Quarterly SME Survey – September 2011

The NAB Quarterly SME Survey covers conditions in small, medium and emerging businesses (SMEs) across all parts of the non-farm […]


The NAB Quarterly SME Survey covers conditions in small, medium and emerging businesses (SMEs) across all parts of the non-farm business sector in Australia.

Subdued SME conditions persist and confidence falls further.

Business confidence of SMEs fell heavily in the September quarter, consolidating a sharp decline in the June quarter and consistent with the deterioration in confidence reported by larger businesses in the NAB Quarterly Business Survey. SMEs are generally less optimistic than larger firms about future activity, with heightened volatility in global financial and equity markets, concerns about the resolution of European sovereign debt issues and the relatively high AUD appearing to have had more of an impact on the sentiment of smaller sized firms. SME business conditions were weaker but remained above GFC levels.

Confidence deteriorated very sharply in small transport, business services and health, while it strengthened notably in property and was a little stronger in construction and retail, albeit still poor. Transport sentiment was the weakest of all industries, while confidence was strongest (and positive) in property. Confidence levels were marginally improved in WA – the most optimistic state – but were either weaker or unchanged across all other states. NSW and SA are now the least confident about near-term activity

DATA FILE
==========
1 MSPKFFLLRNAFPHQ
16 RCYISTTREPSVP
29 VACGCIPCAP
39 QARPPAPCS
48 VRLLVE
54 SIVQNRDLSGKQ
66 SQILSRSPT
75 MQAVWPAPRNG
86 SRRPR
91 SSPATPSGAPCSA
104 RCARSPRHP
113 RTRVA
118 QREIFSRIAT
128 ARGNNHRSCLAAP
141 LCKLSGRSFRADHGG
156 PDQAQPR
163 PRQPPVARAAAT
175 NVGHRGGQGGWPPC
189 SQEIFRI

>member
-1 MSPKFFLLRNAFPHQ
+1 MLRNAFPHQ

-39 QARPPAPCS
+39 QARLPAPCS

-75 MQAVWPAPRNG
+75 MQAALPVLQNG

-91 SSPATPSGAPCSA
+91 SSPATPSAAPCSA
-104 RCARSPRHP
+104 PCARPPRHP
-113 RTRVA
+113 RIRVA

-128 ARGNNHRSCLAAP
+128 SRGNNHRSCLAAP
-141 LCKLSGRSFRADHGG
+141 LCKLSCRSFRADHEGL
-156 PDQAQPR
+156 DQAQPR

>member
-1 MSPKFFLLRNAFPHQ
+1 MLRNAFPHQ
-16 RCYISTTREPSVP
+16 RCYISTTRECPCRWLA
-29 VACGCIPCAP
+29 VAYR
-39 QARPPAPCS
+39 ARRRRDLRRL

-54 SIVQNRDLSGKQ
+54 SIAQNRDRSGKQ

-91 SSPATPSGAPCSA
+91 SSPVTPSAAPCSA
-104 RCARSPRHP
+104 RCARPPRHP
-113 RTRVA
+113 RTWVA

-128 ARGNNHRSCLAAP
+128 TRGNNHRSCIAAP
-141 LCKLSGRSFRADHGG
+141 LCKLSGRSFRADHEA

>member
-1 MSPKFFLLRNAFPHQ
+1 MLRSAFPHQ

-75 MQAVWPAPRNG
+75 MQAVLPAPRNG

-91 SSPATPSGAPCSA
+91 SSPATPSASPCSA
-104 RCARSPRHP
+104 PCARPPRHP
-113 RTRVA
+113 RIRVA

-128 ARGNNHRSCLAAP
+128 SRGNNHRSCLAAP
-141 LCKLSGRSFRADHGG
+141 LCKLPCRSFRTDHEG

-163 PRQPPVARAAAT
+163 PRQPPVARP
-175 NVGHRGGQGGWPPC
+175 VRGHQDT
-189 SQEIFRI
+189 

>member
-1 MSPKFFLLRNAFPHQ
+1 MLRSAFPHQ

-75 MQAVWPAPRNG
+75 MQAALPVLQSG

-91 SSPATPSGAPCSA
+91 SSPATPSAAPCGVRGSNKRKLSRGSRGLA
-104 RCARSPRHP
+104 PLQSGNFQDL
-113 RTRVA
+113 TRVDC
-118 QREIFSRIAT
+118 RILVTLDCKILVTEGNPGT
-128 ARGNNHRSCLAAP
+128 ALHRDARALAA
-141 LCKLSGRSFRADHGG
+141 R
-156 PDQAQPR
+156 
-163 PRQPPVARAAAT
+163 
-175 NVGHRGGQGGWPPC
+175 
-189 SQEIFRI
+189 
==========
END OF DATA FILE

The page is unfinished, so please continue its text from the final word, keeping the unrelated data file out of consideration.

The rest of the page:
Wholesale and manufacturing conditions deteriorated sharply in the September quarter, while in contrast, accommodation, cafes & restaurants and business services reported notable improvements in activity. Conditions were strongest in business services, health and finance, and weakest in retail, transport and property services. By state, conditions improved in Queensland, with the apparent flood recovery process gaining some momentum, while conditions deteriorated in all other states, with the most marked falls in WA, NSW and Victoria. Conditions were weakest in WA and SA and strongest (albeit still soft) in Victoria.

Confidence levels deteriorated across all firm sizes, with mid-tier firms (turnover of $3-5m p.a.) now the least pessimistic of all SMEs. Conditions also weakened across all firm sizes, reflecting a general weakening in profitability, employment and trading conditions; in the quarter, conditions were relatively better for mid-tier firms compared to low- ($2-3m p.a.) and high- ($5-10m p.a.) tier firms.

Cash flow remained relatively subdued in the September quarter, and deteriorated very sharply in property services, retail, manufacturing and accommodation, cafes & restaurants, while it strengthened in finance, business services and construction. Cash flows were much stronger in SA and were marginally stronger in NSW, while they weakened in WA and Queensland and were broadly unchanged in Victoria.

Employers’ long-term decisions continue to be constrained by a general lack of demand, while tax & government policy and global economic uncertainty became more of a concern for SMEs in the September quarter.

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